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Network thinking can revolutionise global agriculture

Network thinking can revolutionise global agriculture

13 May 2022

New perspectives show how advances in complexity science can change the way we think about and manage farm and global food systems for good.

The global challenge of feeding two billion more people by 2050, using more sustainable agricultural practices whilst dealing with uncertainties associated with environmental change, requires a transformation of the way food is currently produced and sold. Never has this been more apparent than now, with global geopolitical and climatological threats to food production and trade. 

As part of a Royal Society Resilient Futures Challenge-led grant “Developing network ecology to understand and secure resilient food systems”, which brings together researchers from a diverse range of disciplines across the UK and South America, a consortium of UK and South American scientists, led by Newcastle University consortium has been tackling a range of outstanding questions in agriculture and food security. The overarching aim of the research is to develop tools and understanding that stem from advances in complexity science that can generate progress towards a truly sustainable global agricultural system.

Specifically, the team led by Professor Darren Evans, of Newcastle University's School of Natural and Environmental Sciences, have developed concepts and analyses from the interdisciplinary field of network science to understand and investigate complex agricultural systems – comprised of social, economic and ecological actors. They are looking to understand processes at a range of scales from individual farms to global supply networks.

 

Using network science in agro-ecosystems

The paper, published in Perspectives in Ecology and Conservation, summarises how network science has been used in agro-ecosystems to understand their structure and function.

Lead author, Dr Fred Windsor from the School of Natural and Environmental Sciences said: “It was clear that to date the vast number of studies has been completed on ecological networks (mainly interactions between species, for example pollinators and plants) at site and landscape scales. But fewer studies had focused on larger scales, and even less attention had been paid to other forms of networks in agriculture – such as social and economic networks – or their combination.”

In the same paper the team, including co-investigators Profs. Paulo Guimarães Jr from University of São Paulo and Mariano Devoto from University of Buenos Aires, suggested a range of different ways to drive the field forward. This included developing novel methods for collecting a greater volume and diversity of data, expanding our focus to include other systems and processes (for example, belowground communities in soils, knowledge-exchange between farmers and connecting processes across multiple scales), and assessing the movement of goods and the off-shoring of environmental degradation resulting from food consumption.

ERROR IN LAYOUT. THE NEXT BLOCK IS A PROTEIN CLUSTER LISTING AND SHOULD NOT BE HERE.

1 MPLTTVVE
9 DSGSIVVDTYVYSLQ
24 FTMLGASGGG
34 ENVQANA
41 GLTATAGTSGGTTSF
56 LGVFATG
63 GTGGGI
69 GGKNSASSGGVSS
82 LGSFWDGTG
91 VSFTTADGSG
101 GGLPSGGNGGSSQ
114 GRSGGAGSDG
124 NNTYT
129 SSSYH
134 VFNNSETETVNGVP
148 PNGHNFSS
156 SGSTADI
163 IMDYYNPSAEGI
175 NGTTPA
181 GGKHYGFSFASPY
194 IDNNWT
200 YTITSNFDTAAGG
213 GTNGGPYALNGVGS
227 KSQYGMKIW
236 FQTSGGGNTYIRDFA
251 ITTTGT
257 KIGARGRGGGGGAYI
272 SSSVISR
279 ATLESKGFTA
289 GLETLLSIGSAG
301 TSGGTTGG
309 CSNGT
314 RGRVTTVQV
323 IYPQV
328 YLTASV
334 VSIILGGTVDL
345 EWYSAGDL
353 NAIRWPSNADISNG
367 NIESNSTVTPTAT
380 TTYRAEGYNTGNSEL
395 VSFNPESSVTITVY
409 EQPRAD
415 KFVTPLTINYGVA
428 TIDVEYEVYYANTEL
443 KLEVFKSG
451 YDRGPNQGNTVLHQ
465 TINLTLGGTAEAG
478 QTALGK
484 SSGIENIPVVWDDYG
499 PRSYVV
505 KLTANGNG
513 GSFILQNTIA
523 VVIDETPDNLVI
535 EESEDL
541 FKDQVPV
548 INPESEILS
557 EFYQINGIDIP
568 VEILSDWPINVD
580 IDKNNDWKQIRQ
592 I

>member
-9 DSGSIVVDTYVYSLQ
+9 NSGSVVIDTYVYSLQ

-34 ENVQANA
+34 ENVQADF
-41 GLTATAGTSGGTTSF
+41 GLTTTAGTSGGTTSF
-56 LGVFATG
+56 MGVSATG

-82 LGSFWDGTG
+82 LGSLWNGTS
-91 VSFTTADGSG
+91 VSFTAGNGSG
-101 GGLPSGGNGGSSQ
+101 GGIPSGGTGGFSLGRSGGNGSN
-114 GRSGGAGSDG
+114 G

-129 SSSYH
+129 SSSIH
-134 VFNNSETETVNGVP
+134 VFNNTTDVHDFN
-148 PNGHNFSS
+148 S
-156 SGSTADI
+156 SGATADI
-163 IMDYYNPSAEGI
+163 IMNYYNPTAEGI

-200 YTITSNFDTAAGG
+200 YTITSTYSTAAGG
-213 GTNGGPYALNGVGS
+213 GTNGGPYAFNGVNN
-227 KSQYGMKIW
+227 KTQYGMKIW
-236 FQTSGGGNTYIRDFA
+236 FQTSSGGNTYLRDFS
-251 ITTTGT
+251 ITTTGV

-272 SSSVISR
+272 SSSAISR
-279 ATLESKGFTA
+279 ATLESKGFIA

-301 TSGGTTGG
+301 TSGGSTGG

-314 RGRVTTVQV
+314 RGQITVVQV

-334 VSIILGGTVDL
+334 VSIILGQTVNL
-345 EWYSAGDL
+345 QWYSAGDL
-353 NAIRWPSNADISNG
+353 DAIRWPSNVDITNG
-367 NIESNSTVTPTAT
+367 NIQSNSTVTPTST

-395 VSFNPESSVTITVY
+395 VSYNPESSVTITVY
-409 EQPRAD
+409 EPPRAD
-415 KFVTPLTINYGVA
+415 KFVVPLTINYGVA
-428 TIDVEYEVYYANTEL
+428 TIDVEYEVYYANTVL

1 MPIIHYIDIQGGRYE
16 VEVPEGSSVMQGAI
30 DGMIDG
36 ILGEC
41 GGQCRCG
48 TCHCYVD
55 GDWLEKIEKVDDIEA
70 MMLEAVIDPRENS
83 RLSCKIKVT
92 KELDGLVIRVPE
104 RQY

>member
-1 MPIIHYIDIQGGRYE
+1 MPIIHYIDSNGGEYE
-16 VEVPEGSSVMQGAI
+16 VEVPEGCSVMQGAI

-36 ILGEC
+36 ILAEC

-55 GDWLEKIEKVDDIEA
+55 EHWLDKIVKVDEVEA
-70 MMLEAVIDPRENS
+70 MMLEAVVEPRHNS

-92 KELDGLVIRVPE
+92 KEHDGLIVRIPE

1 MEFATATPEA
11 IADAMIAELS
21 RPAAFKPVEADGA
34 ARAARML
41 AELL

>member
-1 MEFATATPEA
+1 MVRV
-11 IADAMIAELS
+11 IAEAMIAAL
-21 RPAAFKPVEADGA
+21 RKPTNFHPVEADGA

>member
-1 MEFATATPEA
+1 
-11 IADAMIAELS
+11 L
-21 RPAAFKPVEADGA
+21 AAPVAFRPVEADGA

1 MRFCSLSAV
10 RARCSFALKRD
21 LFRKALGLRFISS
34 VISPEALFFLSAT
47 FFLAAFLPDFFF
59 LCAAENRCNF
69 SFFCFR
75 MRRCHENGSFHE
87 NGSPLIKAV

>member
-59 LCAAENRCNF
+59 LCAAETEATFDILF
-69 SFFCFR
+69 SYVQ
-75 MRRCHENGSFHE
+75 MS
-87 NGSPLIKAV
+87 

Supporting farmers and land managers

Dr Windsor explained, “We have already started working on developing novel ways of analysing networks in agro-ecosystems to have benefits and applications to wider society. Using the concept of ecosystem services and disservices – the benefits and costs to humans provided by the environment – we have been investigating how to manage agricultural environments in a way that is beneficial for both humans and the environment.”

In a separate paper, published in the Journal of Applied Ecology, the team showed the utility of network approaches by developing a tool for selecting plant species for seed mixes that are able to provide multiple ecosystem services (the human benefits derived from the environment) whilst preventing ecosystem disservices (e.g., increases in the species richness of pest herbivores). Such methods are crucial in providing an evidence base to support farmers and land managers when making decisions regarding the management of agro-ecosystems.

Another study by the team also applied more fundamental network-based analyses towards understanding agro-ecosystems. The work, published in in Agriculture, Ecosystems & Environment, showed how structures within ecological networks, called motifs, can be used to identify and quantify the levels of ecosystem service provision within an agricultural landscape. This work highlights the importance of understanding ecological networks in agricultural environments so they can then be managed in a more sustainable way.

Professor Darren Evans said, “Understanding the structure and function of agricultural systems at a range of scales is a challenge, but absolutely crucial if we are going to manage them in a more sustainable way. Through creating and applying new network-based analyses and ways of thinking to tackle global challenges, we aim to contribute towards the establishment of secure food systems for future generations.”

Reference:

Windsor, F., Armenteras, D., Assis, A., Astegiano, J., Santana, P., & Cagnolo, L. et al. (2022). Network science: Applications for sustainable agroecosystems and food security. Perspectives In Ecology And Conservation. doi: 10.1016/j.pecon.2022.03.001